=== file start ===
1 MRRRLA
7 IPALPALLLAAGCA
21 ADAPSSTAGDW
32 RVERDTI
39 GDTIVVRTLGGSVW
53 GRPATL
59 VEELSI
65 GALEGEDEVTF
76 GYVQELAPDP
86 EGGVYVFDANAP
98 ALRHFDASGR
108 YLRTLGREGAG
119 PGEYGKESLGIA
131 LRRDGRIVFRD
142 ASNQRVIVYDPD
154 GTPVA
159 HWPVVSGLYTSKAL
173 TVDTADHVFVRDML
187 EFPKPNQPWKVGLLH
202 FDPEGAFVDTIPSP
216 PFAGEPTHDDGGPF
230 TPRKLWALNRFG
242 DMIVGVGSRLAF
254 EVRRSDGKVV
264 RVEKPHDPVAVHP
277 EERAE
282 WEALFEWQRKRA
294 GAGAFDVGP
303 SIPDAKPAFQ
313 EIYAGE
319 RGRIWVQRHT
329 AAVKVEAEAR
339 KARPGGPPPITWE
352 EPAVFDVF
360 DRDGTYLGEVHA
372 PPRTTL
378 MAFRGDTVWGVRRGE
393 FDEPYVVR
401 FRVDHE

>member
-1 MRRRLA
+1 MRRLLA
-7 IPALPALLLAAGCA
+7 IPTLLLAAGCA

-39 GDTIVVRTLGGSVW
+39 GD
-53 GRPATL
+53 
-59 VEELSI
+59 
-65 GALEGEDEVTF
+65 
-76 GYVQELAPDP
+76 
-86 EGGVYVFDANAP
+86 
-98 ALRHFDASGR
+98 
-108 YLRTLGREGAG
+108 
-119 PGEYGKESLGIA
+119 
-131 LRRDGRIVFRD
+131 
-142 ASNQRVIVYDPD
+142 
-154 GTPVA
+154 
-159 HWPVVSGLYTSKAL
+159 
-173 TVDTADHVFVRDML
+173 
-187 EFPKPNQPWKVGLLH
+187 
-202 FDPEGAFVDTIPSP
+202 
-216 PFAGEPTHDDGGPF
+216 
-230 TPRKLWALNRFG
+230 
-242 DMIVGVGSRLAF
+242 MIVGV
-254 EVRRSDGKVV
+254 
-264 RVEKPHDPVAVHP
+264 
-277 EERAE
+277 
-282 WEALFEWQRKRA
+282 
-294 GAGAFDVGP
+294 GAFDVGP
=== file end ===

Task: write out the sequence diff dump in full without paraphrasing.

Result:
1 MRRRLA
7 IPALPALLLAAGCA
21 ADAPSSTAGDW
32 RVERDTI
39 GDTIVVRTLGGSVW
53 GRPATL
59 VEELSI
65 GALEGEDEVTF
76 GYVQELAPDP
86 EGGVYVFDANAP
98 ALRHFDASGR
108 YLRTLGREGAG
119 PGEYGKESLGIA
131 LRRDGRIVFRD
142 ASNQRVIVYDPD
154 GTPVA
159 HWPVVSGLYTSKAL
173 TVDTADHVFVRDML
187 EFPKPNQPWKVGLLH
202 FDPEGAFVDTIPSP
216 PFAGEPTHDDGGPF
230 TPRKLWALNRFG
242 DMIVGVGSRLAF
254 EVRRSDGKVV
264 RVEKPHDPVAVHP
277 EERAE
282 WEALFEWQRKRA
294 GAGAFDVGP
303 SIPDAKPAFQ
313 EIYAGE
319 RGRIWVQRHT
329 AAVKVEAEAR
339 KARPGGPPPITWE
352 EPAVFDVF
360 DRDGTYLGEVHA
372 PPRTTL
378 MAFRGDTVWGVRRGE
393 FDEPYVVR
401 FRVDHE

>member
-1 MRRRLA
+1 MRRLLA
-7 IPALPALLLAAGCA
+7 IPTLLLAAGCA

-39 GDTIVVRTLGGSVW
+39 GD
-53 GRPATL
+53 
-59 VEELSI
+59 
-65 GALEGEDEVTF
+65 
-76 GYVQELAPDP
+76 
-86 EGGVYVFDANAP
+86 
-98 ALRHFDASGR
+98 
-108 YLRTLGREGAG
+108 
-119 PGEYGKESLGIA
+119 
-131 LRRDGRIVFRD
+131 
-142 ASNQRVIVYDPD
+142 
-154 GTPVA
+154 
-159 HWPVVSGLYTSKAL
+159 
-173 TVDTADHVFVRDML
+173 
-187 EFPKPNQPWKVGLLH
+187 
-202 FDPEGAFVDTIPSP
+202 
-216 PFAGEPTHDDGGPF
+216 
-230 TPRKLWALNRFG
+230 
-242 DMIVGVGSRLAF
+242 MIVGV
-254 EVRRSDGKVV
+254 
-264 RVEKPHDPVAVHP
+264 
-277 EERAE
+277 
-282 WEALFEWQRKRA
+282 
-294 GAGAFDVGP
+294 GAFDVGP